Streamlining HIPAA compliance with a “conduit-exempt” SD-WAN

If you’re in the healthcare business, or if you provide technology to healthcare businesses, then you’re familiar with the Health Insurance Portability and Accountability Act (HIPAA.) You’ve probably also learned that HIPAA compliance can be complicated and costly. When you start moving patient health information (PHI) to the cloud, it can get even more complicated and costly.

It’s no wonder that businesses, especially those with cloud-based PHI, are always looking for opportunities to streamline their HIPAA compliance requirements. One such opportunity exists around the internet contingency/continuity requirement. Bigleaf’s& cloud-first SD-WAN addresses this while making use of the “conduit exception” to ease the process.

The HIPAA conduit exception makes deploying Bigleaf’s SD-WAN an easy project. But there’s a lot of confusion about the conduit exception, what it means, and why it applies to some vendors like Bigleaf. This post will break it all down for you.

HIPAA, business associate agreements and you

To understand the conduit exception, we need to start by explaining business associate agreements and why they’re so critical to your HIPAA compliance. A business associate agreement (BAA) is a written contract between a covered entity (CE) — that’s you — and a business associate, defined as another vendor or company that works with you.

To maintain your HIPAA compliance, it is required that you maintain a BAA with any business associates that interact with your PHI, and for good reason. Patient records need to be protected and anyone accessing or storing those records needs to be held to the same high standard of privacy and security that you are as the CE.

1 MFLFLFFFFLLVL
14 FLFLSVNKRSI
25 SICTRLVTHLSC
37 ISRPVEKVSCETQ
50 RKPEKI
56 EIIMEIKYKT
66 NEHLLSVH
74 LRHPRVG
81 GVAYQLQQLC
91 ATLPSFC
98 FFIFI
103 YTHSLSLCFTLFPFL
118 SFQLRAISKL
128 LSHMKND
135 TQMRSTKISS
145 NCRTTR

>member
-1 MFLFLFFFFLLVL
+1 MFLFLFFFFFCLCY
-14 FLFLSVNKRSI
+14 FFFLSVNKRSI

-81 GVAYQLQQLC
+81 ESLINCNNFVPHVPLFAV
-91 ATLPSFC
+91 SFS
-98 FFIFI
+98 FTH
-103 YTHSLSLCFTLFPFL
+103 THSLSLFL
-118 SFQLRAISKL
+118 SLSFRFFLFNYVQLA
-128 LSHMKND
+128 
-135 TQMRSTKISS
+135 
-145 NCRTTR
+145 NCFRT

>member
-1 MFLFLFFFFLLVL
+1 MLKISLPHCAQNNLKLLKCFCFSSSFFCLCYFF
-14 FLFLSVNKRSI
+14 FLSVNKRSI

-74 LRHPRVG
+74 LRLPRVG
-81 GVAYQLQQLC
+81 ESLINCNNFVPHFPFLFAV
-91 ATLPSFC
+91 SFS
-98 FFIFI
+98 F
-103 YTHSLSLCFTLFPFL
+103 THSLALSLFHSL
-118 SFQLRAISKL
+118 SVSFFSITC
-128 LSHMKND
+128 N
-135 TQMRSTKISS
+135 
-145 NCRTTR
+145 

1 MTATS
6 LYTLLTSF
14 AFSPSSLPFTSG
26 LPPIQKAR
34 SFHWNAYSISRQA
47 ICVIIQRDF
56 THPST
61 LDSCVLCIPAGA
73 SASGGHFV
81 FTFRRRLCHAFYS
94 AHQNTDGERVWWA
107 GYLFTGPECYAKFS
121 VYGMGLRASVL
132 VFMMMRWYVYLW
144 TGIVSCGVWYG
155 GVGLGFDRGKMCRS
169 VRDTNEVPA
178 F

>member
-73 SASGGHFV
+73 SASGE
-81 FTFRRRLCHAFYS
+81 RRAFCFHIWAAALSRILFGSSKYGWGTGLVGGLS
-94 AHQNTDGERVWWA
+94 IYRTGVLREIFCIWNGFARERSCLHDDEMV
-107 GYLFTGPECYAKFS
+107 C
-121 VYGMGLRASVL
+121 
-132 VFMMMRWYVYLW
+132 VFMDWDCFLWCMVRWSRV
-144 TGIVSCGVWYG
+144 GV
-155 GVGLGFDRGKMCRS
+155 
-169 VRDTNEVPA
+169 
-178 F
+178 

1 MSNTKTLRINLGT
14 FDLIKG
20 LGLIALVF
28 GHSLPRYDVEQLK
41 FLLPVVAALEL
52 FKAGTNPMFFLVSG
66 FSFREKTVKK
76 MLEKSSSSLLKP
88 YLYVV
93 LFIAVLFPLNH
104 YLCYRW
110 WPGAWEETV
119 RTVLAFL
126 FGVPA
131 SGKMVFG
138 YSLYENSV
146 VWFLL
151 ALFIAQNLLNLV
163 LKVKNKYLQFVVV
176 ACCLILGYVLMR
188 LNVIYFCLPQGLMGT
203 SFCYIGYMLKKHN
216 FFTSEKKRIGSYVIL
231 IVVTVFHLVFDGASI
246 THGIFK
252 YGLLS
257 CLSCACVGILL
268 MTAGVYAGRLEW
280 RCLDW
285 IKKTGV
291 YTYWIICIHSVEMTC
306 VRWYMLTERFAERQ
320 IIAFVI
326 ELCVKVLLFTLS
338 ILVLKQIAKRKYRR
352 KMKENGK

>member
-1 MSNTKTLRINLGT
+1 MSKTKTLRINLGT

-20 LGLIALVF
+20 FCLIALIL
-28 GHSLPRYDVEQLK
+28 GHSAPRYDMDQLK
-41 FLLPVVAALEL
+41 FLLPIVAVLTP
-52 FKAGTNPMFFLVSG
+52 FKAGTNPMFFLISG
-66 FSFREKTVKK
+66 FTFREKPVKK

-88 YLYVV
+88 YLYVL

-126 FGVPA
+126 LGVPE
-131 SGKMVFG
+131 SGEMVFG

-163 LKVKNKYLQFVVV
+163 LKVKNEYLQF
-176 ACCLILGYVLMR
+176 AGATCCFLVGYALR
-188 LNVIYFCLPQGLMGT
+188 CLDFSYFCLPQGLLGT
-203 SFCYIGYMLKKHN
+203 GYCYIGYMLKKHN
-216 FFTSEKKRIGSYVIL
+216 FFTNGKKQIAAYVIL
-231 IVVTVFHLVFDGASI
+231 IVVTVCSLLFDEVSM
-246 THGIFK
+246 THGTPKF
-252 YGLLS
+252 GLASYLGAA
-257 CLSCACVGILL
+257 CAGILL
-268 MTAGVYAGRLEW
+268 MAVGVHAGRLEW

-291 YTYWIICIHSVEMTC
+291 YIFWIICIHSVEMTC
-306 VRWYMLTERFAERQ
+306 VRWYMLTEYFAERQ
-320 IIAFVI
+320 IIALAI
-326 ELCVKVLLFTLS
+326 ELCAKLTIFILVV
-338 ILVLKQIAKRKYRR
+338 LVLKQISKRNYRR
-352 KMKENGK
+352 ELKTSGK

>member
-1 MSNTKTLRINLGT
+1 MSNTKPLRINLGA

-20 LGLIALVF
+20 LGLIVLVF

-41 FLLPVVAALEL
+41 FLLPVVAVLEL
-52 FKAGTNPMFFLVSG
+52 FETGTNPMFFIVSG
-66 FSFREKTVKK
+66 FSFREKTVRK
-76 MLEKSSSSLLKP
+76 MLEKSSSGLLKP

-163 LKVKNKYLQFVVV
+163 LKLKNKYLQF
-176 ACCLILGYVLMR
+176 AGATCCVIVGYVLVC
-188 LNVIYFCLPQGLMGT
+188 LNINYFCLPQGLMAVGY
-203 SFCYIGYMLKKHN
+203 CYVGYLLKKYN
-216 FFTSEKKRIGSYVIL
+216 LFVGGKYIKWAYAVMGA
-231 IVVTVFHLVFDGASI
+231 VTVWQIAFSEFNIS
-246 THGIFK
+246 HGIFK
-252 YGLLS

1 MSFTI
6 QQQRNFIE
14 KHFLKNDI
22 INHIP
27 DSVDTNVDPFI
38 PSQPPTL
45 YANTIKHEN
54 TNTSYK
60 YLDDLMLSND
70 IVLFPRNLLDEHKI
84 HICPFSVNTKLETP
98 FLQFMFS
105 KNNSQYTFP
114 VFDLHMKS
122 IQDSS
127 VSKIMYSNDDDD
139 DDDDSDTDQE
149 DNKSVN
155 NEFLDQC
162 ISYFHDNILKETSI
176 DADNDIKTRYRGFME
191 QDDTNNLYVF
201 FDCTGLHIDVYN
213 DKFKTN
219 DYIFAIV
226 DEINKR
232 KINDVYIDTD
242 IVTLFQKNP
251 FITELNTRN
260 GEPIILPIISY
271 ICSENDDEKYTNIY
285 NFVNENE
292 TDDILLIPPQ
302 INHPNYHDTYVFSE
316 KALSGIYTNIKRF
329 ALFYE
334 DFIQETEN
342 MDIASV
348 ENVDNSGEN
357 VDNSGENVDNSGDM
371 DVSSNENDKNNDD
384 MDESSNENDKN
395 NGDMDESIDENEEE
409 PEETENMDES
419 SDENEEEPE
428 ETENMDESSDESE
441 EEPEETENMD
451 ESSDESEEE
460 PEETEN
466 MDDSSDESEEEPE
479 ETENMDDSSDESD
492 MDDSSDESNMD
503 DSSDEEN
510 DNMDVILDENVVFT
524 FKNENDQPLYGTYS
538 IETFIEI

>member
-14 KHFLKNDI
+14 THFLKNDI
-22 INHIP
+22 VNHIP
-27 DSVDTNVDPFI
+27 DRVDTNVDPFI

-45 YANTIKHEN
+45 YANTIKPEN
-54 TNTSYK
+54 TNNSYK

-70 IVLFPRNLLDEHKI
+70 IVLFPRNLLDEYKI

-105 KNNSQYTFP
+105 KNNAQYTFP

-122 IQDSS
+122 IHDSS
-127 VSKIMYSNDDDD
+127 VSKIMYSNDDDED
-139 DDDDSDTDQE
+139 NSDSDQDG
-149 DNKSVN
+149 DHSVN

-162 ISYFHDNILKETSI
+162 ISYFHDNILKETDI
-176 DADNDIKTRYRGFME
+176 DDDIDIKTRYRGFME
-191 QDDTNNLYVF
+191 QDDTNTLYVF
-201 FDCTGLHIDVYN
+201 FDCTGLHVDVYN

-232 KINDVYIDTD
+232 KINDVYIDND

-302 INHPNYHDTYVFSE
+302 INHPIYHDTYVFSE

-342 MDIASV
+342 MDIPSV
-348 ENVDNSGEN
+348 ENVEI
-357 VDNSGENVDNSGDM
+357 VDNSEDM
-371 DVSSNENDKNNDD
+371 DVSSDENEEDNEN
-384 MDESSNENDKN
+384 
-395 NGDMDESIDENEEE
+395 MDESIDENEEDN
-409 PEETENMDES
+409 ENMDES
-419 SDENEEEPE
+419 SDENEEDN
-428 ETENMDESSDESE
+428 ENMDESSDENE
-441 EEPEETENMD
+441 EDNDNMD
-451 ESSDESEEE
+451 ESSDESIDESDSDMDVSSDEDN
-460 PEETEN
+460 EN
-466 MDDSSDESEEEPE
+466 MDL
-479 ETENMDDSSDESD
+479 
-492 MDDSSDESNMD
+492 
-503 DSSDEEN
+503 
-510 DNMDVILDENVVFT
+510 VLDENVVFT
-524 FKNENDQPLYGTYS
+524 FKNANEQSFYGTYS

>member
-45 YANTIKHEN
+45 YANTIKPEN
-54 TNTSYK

The penalties for not having a BAA are steep. In fact, a covered entity in Minnesota recently agreed to a $1.55 million fine for not having a BAA in place with one of its business associates. So, we can understand why businesses default to requiring this kind of agreement.

But the onus of these agreements can be costly to both vendors and CEs. Not to mention, it can delay the deployment of new technologies. But the good news is, the Department of Health and Human Services (DHH) identified certain types of vendors that don’t require a BAA. These vendors are covered under the “conduit exception.”

Understanding the conduit exception

The conduit exception was introduced to remove this burden for both CE’s and the vendor where it wasn’t needed. The full text of the conduit exception can be found under Section 160.103 – Definitions:

We do not require a covered entity to enter into a business associate contract with a person or organization that acts merely as a conduit for protected health information (e.g., the US Postal Service, certain private couriers, and their electronic equivalents). A conduit transports information but does not access it other than on a random or infrequent basis as may be necessary for the performance of the transportation service, or as required by law. Since no disclosure is intended by the covered entity and the probability of exposure of any particular protected health information to a conduit is very small, we do not consider a conduit to be a business associate of the covered entity.